This invention provides the non-obvious identification and characterization of a protein derived from YMTV, called YMTV Cytokine Inhibitor, or YCI. The invention embodies YCI nucleic acid molecules and polypeptides and methods of detecting and producing YCI. The invention further embodies the use of a YCI polypeptide or a nucleic acid molecule for modulating the immune response within an organism or a cell. It is further claimed herein that the YCI polypeptides or nucleic acid molecules can be utilized for the purpose of preventing, treating, or reversing the onset of one or more immune-related diseases, including but not limited to inflammation and the immune-mediated diseases outlined herein.

Accordingly, in a first aspect, the invention features a method for treating a subject diagnosed with or at risk of developing an immunoinflammatory disorder that includes administering to the subject a purified YCI polypeptide, or a fragment or derivative thereof, in an amount and for a time sufficient to treat the subject. The YCI polypeptide is any YCI polypeptide that includes a sequence substantially identical to at least a fragment of SEQ ID NO: 2, preferably a sequence that is at least 85%, 90%, 95%, 96%, 97%, 98%, 99%, or 100% identical to the sequence of SEQ ID NO: 2 or at least 85%, 90%, 95%, 96%, 97%, 98%, 99%, or 100% identical to amino acids 20-137 of SEQ ID NO: 2.

In preferred embodiments, the YCI polypeptide, or fragment or derivative thereof, has YCI biological activity including, but not limited, to the ability to bind to a cytokine, preferably IL-18; the ability to sequester the cytokine; or the ability to inhibit the activity of the cytokine (e.g., binding to IL-18 receptor or induction of IFN-γ), or both.

In another aspect, the invention features a method for treating a subject diagnosed with or at risk of developing an immunoinflammatory disorder that includes administering to the subject a purified YCI nucleic acid molecule, or a fragment or derivative thereof, in an amount and for a time sufficient to treat the subject. The YCI nucleic acid molecule includes any nucleic acid molecule having a sequence substantially identical to at least a fragment of SEQ ID NO: 1, preferably 85%, 90%, 95%, 96%, 97%, 98%, 99%, or 100% identical to the sequence of SEQ ID NO: 1, and encodes a YCI polypeptide. In preferred embodiments, the YCI nucleic acid molecule encodes a YCI polypeptide that has YCI biological activity including, but not limited to, the ability to bind to a cytokine, preferably IL-18. In preferred embodiments, the encoded YCI polypeptide can bind to and sequester the cytokine or inhibit the activity of the cytokine, or both.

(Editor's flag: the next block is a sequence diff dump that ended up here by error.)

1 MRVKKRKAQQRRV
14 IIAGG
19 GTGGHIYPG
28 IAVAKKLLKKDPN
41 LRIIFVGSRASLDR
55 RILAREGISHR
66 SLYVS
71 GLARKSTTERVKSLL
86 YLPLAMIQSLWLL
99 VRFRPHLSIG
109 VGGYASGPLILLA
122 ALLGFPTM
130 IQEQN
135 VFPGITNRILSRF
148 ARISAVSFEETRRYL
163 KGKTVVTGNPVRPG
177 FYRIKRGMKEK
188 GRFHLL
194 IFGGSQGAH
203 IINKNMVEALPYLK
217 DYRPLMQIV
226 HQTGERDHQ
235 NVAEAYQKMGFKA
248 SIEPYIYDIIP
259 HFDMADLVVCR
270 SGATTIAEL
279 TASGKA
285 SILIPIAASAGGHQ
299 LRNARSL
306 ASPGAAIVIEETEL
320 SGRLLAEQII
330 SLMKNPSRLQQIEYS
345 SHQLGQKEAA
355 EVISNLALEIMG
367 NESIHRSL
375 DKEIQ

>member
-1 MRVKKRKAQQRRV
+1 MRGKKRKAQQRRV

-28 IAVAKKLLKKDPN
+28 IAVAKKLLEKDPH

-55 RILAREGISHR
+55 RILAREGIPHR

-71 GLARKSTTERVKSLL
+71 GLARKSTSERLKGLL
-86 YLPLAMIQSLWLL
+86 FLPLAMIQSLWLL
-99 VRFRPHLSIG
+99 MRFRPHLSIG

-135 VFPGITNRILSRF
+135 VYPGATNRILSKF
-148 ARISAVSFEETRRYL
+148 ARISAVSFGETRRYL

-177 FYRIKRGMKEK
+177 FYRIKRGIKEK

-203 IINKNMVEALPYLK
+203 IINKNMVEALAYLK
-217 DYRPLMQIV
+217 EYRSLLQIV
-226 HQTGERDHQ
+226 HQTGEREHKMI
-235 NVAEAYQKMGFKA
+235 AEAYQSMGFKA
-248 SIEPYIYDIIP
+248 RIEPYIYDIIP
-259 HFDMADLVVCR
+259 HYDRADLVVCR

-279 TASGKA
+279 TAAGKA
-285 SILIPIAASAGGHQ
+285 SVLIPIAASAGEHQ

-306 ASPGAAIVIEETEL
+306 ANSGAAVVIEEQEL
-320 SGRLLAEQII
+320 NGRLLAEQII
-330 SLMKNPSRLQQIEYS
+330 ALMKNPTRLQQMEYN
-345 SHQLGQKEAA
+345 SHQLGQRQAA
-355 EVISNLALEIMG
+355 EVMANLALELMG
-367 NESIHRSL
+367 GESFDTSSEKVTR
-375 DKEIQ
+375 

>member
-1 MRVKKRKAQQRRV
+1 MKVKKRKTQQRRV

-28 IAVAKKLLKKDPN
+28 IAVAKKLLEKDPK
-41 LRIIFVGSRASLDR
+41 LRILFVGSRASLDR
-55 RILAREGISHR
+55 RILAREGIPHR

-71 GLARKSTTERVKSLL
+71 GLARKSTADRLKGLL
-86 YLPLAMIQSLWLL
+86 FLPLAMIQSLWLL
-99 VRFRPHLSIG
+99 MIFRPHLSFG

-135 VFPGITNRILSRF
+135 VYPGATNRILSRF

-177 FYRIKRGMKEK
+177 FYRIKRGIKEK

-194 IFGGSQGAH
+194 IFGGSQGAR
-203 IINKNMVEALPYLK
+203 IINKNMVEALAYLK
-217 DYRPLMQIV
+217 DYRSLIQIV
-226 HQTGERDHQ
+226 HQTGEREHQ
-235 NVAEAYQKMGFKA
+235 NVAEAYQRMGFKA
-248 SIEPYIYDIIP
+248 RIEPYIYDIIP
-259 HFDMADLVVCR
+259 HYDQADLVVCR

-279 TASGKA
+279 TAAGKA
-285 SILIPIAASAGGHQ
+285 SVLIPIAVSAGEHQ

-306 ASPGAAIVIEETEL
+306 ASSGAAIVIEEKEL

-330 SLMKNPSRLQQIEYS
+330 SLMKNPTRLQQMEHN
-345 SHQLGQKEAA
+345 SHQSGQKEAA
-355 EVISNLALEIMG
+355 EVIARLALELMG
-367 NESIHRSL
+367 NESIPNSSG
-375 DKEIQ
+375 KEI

In another aspect the invention features a pharmaceutical composition that includes a purified YCI polypeptide, or fragment or derivative thereof, that is substantially identical to at least a fragment of SEQ ID NO: 2, formulated in a pharmaceutically acceptable carrier in an amount sufficient to treat an immunoinflammatory disorder when administered to a subject. The YCI polypeptide is preferably 85%, 90%, 95%, 96%, 97%, 98%, 99%, or 100% identical to the sequence of SEQ ID NO: 2 or 85%, 90%, 95%, 96%, 97%, 98%, 99%, or 100% identical to amino acids 20-137 of SEQ ID NO: 2. The YCI polypeptide can also any homolog, analog, or derivative thereof, preferably one that is virally encoded. In preferred embodiments, the YCI polypeptide has YCI biological activity including but not limited to the ability to bind to a cytokine, preferably IL-18. In preferred embodiments, the YCI polypeptide can bind to and sequester the cytokine or inhibit the activity of the cytokine, or both.

In another aspect, the invention features a kit that includes a purified YCI polypeptide, or fragment or derivative thereof, that is substantially identical to at least a fragment of SEQ ID NO: 2, and instructions for administering the polypeptide to a subject diagnosed with or at risk of developing an immunoinflammatory disorder. The YCI polypeptide is preferably 85%, 90%, 95%, 96%, 97%, 98%, 99%, or 100% identical to the sequence of SEQ ID NO: 2 or 85%, 90%, 95%, 96%, 97%, 98%, 99%, or 100% identical to amino acids 20-137 of SEQ ID NO: 2. In preferred embodiments, the YCI polypeptide has YCI biological activity including but not limited to the ability to bind to a cytokine, preferably IL-18. In preferred embodiments, the YCI polypeptide can bind to and sequester the cytokine or inhibit the activity of the cytokine, or both.